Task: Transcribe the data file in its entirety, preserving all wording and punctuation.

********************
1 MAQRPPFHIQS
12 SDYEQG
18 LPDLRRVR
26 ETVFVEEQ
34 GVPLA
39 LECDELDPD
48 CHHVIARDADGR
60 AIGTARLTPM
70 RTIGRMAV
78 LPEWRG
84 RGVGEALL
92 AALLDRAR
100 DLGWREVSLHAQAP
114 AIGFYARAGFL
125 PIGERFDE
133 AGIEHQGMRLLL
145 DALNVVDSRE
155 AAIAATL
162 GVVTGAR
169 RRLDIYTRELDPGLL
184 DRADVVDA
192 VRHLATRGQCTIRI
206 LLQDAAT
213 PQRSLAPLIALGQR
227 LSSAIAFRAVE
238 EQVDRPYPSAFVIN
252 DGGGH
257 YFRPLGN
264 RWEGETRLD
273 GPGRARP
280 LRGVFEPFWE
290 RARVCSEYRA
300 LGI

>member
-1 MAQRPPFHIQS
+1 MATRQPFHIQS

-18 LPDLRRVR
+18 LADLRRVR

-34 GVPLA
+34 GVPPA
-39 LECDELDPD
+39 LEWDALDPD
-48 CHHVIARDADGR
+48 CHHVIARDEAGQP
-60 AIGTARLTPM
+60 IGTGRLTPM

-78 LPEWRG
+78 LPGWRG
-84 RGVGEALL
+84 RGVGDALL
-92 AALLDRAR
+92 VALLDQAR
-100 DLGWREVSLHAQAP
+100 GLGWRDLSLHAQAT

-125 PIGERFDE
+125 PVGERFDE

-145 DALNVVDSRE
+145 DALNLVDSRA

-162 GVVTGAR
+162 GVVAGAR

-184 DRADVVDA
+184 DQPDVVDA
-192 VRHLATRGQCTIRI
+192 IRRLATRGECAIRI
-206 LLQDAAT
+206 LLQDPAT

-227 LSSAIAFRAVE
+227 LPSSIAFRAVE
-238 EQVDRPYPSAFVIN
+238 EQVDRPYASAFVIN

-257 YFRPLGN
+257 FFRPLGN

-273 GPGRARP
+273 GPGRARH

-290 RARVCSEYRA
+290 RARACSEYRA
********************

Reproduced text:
1 MAQRPPFHIQS
12 SDYEQG
18 LPDLRRVR
26 ETVFVEEQ
34 GVPLA
39 LECDELDPD
48 CHHVIARDADGR
60 AIGTARLTPM
70 RTIGRMAV
78 LPEWRG
84 RGVGEALL
92 AALLDRAR
100 DLGWREVSLHAQAP
114 AIGFYARAGFL
125 PIGERFDE
133 AGIEHQGMRLLL
145 DALNVVDSRE
155 AAIAATL
162 GVVTGAR
169 RRLDIYTRELDPGLL
184 DRADVVDA
192 VRHLATRGQCTIRI
206 LLQDAAT
213 PQRSLAPLIALGQR
227 LSSAIAFRAVE
238 EQVDRPYPSAFVIN
252 DGGGH
257 YFRPLGN
264 RWEGETRLD
273 GPGRARP
280 LRGVFEPFWE
290 RARVCSEYRA
300 LGI

>member
-1 MAQRPPFHIQS
+1 MATRQPFHIQS

-18 LPDLRRVR
+18 LADLRRVR

-34 GVPLA
+34 GVPPA
-39 LECDELDPD
+39 LEWDALDPD
-48 CHHVIARDADGR
+48 CHHVIARDEAGQP
-60 AIGTARLTPM
+60 IGTGRLTPM

-78 LPEWRG
+78 LPGWRG
-84 RGVGEALL
+84 RGVGDALL
-92 AALLDRAR
+92 VALLDQAR
-100 DLGWREVSLHAQAP
+100 GLGWRDLSLHAQAT

-125 PIGERFDE
+125 PVGERFDE

-145 DALNVVDSRE
+145 DALNLVDSRA

-162 GVVTGAR
+162 GVVAGAR

-184 DRADVVDA
+184 DQPDVVDA
-192 VRHLATRGQCTIRI
+192 IRRLATRGECAIRI
-206 LLQDAAT
+206 LLQDPAT

-227 LSSAIAFRAVE
+227 LPSSIAFRAVE
-238 EQVDRPYPSAFVIN
+238 EQVDRPYASAFVIN

-257 YFRPLGN
+257 FFRPLGN

-273 GPGRARP
+273 GPGRARH

-290 RARVCSEYRA
+290 RARACSEYRA